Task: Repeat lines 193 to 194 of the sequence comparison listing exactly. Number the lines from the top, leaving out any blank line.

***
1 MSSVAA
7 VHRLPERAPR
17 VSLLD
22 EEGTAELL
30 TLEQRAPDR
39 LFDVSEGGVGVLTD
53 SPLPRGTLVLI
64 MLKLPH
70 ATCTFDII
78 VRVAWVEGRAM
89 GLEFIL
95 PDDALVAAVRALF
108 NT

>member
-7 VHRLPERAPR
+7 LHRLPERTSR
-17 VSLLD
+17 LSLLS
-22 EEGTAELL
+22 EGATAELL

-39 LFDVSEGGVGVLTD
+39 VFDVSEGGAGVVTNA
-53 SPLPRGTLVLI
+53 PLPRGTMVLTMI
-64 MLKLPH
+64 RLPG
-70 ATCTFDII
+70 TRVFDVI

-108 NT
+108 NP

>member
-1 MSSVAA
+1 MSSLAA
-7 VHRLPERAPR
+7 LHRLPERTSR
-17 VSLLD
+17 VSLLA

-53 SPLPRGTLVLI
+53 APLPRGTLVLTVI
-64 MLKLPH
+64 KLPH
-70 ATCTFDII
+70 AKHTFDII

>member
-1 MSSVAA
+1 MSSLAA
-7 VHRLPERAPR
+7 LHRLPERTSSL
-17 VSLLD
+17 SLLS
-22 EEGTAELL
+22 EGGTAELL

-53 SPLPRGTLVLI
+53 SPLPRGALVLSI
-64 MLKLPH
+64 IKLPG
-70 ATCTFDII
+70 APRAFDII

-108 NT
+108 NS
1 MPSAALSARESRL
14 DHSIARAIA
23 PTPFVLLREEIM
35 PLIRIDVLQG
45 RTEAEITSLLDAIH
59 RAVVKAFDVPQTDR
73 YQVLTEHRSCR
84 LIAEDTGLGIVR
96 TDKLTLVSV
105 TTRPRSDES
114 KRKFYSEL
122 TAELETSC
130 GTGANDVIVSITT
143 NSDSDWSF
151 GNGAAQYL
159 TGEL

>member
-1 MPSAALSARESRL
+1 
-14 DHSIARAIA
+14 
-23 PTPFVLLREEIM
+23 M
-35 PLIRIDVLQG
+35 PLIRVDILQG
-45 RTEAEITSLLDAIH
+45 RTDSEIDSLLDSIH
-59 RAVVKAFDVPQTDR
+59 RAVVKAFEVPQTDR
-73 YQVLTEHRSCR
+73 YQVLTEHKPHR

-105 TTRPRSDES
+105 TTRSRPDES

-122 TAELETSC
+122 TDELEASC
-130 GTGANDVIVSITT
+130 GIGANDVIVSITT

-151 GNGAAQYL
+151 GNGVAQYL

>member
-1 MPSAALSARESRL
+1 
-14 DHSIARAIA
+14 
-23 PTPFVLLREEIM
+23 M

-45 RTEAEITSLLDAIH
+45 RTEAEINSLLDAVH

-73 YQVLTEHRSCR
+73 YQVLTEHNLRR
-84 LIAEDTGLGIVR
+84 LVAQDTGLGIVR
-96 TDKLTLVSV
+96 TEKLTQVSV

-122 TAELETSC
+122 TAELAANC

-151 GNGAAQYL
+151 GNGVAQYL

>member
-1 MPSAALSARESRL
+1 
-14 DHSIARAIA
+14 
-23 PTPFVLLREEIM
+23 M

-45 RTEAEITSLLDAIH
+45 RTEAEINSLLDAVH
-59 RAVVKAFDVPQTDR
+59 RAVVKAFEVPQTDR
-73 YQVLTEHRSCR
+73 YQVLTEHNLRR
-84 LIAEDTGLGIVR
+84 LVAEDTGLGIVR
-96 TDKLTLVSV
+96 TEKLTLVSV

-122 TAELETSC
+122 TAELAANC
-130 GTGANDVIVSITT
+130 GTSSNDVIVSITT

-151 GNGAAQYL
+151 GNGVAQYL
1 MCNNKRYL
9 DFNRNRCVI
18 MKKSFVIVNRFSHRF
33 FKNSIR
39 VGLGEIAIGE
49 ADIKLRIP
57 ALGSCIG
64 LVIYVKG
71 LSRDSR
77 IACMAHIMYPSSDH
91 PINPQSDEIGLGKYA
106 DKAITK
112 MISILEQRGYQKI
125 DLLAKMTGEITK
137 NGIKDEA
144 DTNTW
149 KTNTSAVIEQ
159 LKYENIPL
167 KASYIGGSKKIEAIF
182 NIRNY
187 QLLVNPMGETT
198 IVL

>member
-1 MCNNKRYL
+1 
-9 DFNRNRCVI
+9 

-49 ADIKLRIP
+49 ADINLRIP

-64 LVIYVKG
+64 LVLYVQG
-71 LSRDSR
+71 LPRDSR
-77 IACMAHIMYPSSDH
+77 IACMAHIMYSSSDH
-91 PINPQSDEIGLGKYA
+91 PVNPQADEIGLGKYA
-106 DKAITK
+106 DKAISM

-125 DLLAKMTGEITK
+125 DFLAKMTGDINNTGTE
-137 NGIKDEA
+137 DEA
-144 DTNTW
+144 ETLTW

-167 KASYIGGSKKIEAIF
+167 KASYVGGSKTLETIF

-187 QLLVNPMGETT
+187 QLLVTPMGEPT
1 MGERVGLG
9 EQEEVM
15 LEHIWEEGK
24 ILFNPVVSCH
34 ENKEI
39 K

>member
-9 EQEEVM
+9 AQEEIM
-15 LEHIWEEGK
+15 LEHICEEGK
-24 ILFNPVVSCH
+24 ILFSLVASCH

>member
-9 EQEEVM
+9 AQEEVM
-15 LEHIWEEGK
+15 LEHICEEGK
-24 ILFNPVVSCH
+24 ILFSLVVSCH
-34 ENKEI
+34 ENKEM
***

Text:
15 LEHIWEEGK
24 ILFNPVVSCH